6. A further point is raised for the assessee that, on the date the Income-tax Officer signed the reference petition, he had no authority and that the notification authorising him was published only on July 14, 1962. But we find from the notification that the authorisation was with effect from May 16, 1962, and so, where factually the Income-tax Officer purported to act as an authorised representative to the knowledge of the Commissioner of Income-tax before the notification under the Appellate Tribunal Rules, his act in signing the petition could validly be ratified. There is, therefore, no substance in this point as well.
7. We shall now turn to consider the first question. In addition to Section 12(iv) of the Banking Companies Act, Article 13 of the articles of association, as amended on April 7, 1951, which was in force during the relevant years, reads:
' At every general meeting on a show of hands each member present in person shall have one vote for every share held by him and on a pollevery member present in person or by proxy shall have one vote for every share held by him. But the voting rights of any member shall be strictly proportionate to the contribution made by him to the paid up capital of the company and shall not exceed five per cent. of the total voting rights of all the members.'
8. Section 23A of the Income-tax Act provides for power to assess companies to super-tax on undistributed income in certain cases. Subsection (9) is:
' (9) Nothing contained in this section shall apply to any company in which the public are substantially interested or to a subsidiary company of such company if the whole of the share capital of such subsidiary company has been held by the parent company or by its nominees throughout the previous year.'
9. In view of this provision, Section 23A is applied to what would be called controlled companies even though they may be public companies. Sub-section (9) has an Explanation and Clause (iii) of this Explanation says :
'Explanation 1.--For the purposes of this section, a company shall be deemed to be a company in which the public are substantially interested--......
(iii) the affairs of the company or the shares carrying more than fifty per cent. of the total voting power were at no time during the previous year controlled or held by less than six persons......'
10. Whether the assessee satisfied this provision will have to be decided in the context of Section 12(iv) of the Banking Companies Act which places a restriction upon the voting rights of a shareholder in certain circumstances, that is to say, irrespective of the quantum of the shareholding and contribution to the capital, the voting rights of a shareholder do not exceed five per cent. of the total voting rights of all the shareholders. While the principle as visualised by Section 12 of the Banking Companies Act is equal voting for equal contribution to the capital and under the articles of association governing the assessee each share will carry with it one vote, nevertheless, a further restriction has been imposed that in the case of a banking company, no shareholder should have voting rights exceeding five per cent. of the total voting rights of all the shareholders. Mr. Swaminathan for the assessee contends that the effect of the restriction is that no shareholder can in any case exercise voting right in excess of five per cent. and that, on this basis, out of 144 exercisable votes P.N. Nagamanickam Chettiar and P.N. Nagamiah Gupta would each have only five per cent. of that figure, that is to say, an aggregate of ten per cent. of the total 144 votes. In other words, what learned counsel suggests is that the total voting rights should be taken for the purpose of limitation as at polling. To put it differently, P.N. NagamanickamChettiar and Nagamiah Gupta would each have five per cent. of 1,000 shares which would mean that each would have 50 and the remaining 16 shareholders would have 44, thus making a total of 144 votes. This will be the position at the polling and this, according to learned counsel, is the total voting rights of all the shareholders contemplated by Section 12 of the Banking Companies Act. In our view, this contention cannot be accepted. It is against the plain language employed by Section 12 and further, to accept that contention, would mean application of the limitation twice over. The provision speaks of not exceeding five per cent. of the total voting rights of all the shareholders which obviously, in our opinion, means total voting rights of all the shareholders, before applying the limitation of five per cent. Article 13 of the articles of association of the assessee, which incorporates the limitation under Section 12 of the Banking Companies Act, also leaves no room for doubt that the five per cent. has to be ascertained in respect of the total voting power or rights. We do not think that the problem in the reference turns on any distinction between the voting rights and voting power. But for Section 12 of the Banking Companies Act and the said article, each shareholder will have one vote for each share held by him and the limitation under Section 12 is applied with reference to it. In our opinion, the Tribunal was not right in its view that P.N. Nagamanickam Chettiar and P.N. Nagamiah Gupta held as between themselves only a total of ten per cent. of the voting rights. On applying the five per cent. limitation under Section 12 each of them would have 50 votes, a total of 100, but the 16 remaining shareholders possessed only 44 votes. The position, therefore, is that Nagamanickam Chettiar and Nagamiah Gupta both possessed voting rights far exceeding 50 per cent. of the total voting rights of all the shareholders. The first question is answered in favour of the revenue and the second question against the assessee. The revenue will be entitled to its costs, counsel's fee Rs. 250.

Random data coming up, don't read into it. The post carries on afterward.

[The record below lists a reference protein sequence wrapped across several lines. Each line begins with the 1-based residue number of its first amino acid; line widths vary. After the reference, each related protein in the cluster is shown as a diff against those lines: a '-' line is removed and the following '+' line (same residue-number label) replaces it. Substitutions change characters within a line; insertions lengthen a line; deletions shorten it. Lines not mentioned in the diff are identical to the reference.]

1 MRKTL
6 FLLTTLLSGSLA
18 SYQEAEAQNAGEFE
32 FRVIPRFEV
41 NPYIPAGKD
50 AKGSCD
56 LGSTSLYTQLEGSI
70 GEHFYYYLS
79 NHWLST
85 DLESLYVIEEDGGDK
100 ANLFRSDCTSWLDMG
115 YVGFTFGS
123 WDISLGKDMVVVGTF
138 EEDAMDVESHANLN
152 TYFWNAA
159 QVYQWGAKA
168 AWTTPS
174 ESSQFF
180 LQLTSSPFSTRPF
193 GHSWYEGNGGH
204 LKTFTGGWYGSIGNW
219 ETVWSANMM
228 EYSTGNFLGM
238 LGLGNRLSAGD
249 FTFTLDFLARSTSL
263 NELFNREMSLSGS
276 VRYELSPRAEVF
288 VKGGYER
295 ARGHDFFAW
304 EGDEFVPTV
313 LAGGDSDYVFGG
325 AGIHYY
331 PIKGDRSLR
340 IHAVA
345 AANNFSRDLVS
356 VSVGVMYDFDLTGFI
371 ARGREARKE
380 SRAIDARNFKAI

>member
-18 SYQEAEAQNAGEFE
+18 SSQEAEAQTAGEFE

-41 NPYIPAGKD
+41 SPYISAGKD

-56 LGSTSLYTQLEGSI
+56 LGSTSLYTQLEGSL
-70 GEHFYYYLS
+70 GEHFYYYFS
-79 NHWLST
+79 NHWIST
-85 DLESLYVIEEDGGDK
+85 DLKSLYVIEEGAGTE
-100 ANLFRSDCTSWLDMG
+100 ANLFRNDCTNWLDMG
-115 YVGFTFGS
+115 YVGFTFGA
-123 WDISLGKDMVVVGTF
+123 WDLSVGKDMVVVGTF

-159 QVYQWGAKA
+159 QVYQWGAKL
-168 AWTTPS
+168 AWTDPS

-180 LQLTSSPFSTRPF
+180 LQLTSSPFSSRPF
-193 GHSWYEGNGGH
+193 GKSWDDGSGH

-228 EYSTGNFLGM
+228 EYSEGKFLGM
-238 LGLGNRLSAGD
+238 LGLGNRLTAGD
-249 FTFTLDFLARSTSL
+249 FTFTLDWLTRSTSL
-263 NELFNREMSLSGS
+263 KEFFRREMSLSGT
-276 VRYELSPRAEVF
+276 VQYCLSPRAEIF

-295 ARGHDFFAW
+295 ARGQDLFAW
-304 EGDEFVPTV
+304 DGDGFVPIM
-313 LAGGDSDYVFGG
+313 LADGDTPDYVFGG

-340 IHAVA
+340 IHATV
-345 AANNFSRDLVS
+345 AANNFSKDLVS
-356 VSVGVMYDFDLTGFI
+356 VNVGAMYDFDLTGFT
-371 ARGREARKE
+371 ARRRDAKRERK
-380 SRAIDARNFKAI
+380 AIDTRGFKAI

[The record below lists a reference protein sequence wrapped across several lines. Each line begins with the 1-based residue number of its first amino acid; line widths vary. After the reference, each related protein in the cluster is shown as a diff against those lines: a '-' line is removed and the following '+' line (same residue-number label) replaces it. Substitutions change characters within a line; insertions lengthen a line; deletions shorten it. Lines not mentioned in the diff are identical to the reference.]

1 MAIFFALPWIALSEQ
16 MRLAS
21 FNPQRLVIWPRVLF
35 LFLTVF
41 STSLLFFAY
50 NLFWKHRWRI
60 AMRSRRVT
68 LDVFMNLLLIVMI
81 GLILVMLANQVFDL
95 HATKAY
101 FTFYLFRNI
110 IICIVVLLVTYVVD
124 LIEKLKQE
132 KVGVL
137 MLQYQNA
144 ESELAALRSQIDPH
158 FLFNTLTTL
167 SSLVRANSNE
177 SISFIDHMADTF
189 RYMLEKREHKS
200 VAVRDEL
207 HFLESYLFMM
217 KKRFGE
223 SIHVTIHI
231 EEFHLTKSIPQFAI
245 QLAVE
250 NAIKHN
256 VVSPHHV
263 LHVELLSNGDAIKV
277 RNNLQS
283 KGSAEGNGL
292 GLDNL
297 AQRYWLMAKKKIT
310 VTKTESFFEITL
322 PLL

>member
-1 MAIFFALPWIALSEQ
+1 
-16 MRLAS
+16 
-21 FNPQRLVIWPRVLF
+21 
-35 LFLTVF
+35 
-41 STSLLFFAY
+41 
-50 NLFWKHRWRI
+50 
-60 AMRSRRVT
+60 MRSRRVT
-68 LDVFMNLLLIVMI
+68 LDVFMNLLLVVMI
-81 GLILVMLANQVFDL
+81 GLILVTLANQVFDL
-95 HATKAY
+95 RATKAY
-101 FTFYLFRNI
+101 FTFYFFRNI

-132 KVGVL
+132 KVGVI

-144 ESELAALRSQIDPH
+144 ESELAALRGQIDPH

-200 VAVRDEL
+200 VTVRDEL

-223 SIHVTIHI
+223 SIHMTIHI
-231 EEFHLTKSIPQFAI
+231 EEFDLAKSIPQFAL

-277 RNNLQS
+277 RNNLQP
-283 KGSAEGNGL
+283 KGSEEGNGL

11. We find from the record that the assessee in its appeal before the Tribunal objected to the competency to re-open the assessments for the first four years under Section 34 of the Income-tax Act. On the view it took the Tribunal thought it was unnecessary to deal with the matter. Now that the reference has been answered against the assessee, it follows that the Tribunal will have also to deal with the assessee's point based on Section 34 and decide the same in the final disposal of the appeal.